Petrichor (pronounced /ˈpɛtrɨkər/; from Greek petra “stone” + ichor the fluid that flows in the veins of the gods in Greek mythology)
is the name of the scent of rain on dry earth.
(Thank you Wikipedia)
Petrichor Review is the love child of the three people listed below. They promise you will understand the meaning of something by perusing the pages of Petrichor Review, and that you will be a more enlightened, enjoyable, and endearing person because of it. There are thousands of literary magazines out there; Petrichor Review only hopes to bring more to the already insurmountable breadth of work being published. We think writing is one of the most important things there is, but only if it’s read.
Emma Nichols: Editor-in-Chief
Emma Nichols has still not decided what she wants to do for the rest of her life, but she has decided that it starts here, somewhere. Beyond writing and reading she enjoys baking bread and buying books. In the future she hopes to own a large house that doubles as a bookstore, with a pet pig named Hamlet, a pet penguin named Gunter, and a printing press in the basement, accessible through the cellar door. Her grammatical likes include oxford commas, semi-colons, ampersands, and properly punctuated poetry.
Pete Viola: Executor
Pete Viola is Executor, for what it’s worth. Petrichor Review is his firstborn literary journal, though he does have one adopted lit mag from a prior platonic dalliance. He swears to love them both equally. Lit mags aside, he copy edits for the New Paltz Oracle and is a summertime park worker. Also, he writes poetry, short stories and flash fiction, some works appearing in Chronogram, Stonesthrow Review and Awosting Alchemy. He is available by reservation to read verse (of your choice) at formal, informal or casual functions (business luncheons, birthday parties, autumn benders, etc.). Accents are extra.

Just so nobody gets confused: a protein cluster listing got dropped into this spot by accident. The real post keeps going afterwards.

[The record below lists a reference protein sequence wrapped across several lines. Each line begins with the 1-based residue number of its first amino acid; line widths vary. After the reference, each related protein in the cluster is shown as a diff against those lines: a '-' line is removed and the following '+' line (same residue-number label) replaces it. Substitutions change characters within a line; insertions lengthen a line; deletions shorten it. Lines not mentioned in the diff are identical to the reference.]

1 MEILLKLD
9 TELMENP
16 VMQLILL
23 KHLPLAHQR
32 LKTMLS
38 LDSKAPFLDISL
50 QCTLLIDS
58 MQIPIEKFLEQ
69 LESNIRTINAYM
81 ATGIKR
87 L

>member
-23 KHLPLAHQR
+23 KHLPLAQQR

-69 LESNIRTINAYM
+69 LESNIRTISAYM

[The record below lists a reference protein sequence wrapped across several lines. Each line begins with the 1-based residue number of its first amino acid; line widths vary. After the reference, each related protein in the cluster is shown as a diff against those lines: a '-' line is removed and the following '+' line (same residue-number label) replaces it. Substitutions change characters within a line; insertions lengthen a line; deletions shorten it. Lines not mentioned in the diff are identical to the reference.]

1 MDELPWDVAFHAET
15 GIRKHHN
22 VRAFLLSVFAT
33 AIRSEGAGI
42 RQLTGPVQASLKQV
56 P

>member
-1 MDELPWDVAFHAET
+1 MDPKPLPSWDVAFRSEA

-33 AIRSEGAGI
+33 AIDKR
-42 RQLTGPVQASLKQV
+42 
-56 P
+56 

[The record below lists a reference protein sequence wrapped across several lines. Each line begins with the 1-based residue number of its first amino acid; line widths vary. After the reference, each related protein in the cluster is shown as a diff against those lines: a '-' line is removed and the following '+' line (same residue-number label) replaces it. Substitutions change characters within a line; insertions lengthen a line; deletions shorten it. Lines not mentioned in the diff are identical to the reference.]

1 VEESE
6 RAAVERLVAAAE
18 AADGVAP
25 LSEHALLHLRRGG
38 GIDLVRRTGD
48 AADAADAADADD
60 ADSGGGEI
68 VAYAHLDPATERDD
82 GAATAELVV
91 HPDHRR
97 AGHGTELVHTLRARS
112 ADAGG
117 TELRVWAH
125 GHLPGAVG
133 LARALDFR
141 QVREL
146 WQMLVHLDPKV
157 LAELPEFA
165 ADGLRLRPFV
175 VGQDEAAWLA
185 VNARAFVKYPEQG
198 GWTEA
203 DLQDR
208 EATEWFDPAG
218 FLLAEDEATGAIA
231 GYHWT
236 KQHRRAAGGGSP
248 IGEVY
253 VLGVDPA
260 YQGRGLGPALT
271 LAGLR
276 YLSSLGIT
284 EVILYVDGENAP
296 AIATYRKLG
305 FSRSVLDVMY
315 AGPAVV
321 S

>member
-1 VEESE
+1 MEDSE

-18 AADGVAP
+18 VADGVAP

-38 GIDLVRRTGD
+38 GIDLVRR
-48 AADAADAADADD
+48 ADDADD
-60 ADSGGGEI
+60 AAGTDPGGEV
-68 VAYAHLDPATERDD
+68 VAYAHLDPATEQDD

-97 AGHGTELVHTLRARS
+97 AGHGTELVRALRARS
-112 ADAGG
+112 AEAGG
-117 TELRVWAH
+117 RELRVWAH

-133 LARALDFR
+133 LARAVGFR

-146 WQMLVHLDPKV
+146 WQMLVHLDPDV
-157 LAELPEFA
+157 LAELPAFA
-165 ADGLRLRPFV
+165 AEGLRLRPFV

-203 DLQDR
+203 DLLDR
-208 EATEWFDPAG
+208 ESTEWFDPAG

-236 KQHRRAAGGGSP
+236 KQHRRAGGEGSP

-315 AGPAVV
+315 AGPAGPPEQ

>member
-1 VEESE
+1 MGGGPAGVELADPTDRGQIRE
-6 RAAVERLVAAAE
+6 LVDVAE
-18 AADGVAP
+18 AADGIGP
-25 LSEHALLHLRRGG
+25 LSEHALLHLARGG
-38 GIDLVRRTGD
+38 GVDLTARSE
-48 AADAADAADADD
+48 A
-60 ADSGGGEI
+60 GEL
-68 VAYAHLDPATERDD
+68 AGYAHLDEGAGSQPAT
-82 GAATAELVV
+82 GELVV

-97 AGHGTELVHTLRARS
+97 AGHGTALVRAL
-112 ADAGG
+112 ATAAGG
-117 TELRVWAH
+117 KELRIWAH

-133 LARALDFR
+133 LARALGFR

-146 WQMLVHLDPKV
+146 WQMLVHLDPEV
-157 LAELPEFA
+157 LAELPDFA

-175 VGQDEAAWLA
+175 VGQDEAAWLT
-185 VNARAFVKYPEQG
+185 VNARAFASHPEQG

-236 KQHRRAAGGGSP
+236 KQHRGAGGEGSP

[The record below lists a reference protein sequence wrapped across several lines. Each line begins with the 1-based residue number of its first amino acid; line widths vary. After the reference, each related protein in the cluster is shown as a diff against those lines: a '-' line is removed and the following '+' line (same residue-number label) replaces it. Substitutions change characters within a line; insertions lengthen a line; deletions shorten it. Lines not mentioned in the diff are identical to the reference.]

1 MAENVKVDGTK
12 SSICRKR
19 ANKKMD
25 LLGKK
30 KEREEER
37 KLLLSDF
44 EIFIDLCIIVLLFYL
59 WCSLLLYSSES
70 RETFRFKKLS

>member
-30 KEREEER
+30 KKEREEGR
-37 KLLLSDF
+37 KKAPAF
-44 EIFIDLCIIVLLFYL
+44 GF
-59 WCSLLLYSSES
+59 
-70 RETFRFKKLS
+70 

Sean Case: Editor & All-Around American Boy
Sean Case is lazy, immature, and awfully boring. He likes cooking and watching Miyazaki films. He enjoys reading Stephen King, Philip K. Dick, and Truman Capote, and doesn’t think there’s anything wrong with that. Born and raised in Monroe, New York, Sean knows what it’s like to live nowhere. It is lonely and lovely. Sean is a lifelong fan of lilacs, locomotives, and little cats. He thinks writing is terrifyingly important, and approaches it with cautious excitement.
Jenny Curtis: Resident Artist
Jenny Curtis is your typical gadabout ruffian who will mess you up with her bare (bear) teeth. if you get too close, on a bad day. However, she does like to snug sometimes, occasionally make art, nonchalantly add her pathetic opinions to Petrichor Review, and dance about in the waters. Other than that, it’s just all about little cats.
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